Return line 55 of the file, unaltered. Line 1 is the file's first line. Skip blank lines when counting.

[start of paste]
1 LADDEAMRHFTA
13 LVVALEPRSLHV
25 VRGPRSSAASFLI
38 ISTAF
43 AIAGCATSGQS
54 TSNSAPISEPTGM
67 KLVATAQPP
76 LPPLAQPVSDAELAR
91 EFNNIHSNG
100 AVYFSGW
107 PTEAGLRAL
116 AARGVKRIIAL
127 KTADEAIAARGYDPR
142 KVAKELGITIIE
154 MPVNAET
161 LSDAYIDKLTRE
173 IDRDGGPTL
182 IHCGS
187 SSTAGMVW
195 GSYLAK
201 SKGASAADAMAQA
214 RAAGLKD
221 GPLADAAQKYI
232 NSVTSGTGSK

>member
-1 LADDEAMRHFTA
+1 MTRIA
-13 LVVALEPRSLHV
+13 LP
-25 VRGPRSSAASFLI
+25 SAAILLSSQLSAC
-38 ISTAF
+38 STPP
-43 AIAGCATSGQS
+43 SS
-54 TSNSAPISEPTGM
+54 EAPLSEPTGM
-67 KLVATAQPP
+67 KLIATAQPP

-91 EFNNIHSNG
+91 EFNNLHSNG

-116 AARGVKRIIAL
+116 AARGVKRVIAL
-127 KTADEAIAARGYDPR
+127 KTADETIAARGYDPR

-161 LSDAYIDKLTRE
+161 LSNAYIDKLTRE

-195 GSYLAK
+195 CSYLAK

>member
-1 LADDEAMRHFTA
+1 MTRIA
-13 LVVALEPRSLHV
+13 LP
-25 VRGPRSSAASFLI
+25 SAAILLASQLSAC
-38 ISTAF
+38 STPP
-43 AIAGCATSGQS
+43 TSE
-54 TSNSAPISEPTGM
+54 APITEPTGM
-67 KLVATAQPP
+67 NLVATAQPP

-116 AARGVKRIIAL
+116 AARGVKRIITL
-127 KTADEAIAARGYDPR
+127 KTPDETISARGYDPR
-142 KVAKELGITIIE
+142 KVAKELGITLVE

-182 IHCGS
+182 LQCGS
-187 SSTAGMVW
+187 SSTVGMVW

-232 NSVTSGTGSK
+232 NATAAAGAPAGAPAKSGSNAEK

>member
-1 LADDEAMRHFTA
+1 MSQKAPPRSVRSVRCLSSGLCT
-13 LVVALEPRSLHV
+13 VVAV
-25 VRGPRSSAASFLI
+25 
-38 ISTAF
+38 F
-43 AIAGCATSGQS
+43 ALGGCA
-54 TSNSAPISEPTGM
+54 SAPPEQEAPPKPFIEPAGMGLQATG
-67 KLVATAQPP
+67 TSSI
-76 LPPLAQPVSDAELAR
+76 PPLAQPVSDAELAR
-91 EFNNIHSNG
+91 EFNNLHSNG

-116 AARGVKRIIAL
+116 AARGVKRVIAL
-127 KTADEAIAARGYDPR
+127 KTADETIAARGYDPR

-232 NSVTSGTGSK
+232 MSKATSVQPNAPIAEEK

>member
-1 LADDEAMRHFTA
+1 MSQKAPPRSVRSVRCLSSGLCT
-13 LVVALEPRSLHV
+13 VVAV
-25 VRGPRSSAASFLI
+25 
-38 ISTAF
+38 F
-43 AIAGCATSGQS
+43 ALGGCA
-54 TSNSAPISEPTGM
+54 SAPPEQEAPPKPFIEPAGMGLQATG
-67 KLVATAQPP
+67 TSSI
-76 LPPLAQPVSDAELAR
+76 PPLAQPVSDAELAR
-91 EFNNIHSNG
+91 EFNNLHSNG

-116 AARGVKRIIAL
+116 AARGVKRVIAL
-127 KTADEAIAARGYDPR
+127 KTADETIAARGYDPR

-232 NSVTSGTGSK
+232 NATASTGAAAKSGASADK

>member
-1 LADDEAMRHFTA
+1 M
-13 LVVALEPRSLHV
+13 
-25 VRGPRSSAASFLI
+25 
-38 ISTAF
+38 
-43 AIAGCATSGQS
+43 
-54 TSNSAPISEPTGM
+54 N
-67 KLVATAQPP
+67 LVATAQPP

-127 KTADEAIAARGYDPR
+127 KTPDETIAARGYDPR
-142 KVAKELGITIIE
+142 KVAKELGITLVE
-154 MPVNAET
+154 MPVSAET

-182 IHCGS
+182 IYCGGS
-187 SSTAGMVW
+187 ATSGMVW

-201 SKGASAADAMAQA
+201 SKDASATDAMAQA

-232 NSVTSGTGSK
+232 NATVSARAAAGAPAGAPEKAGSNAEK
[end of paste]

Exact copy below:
-25 VRGPRSSAASFLI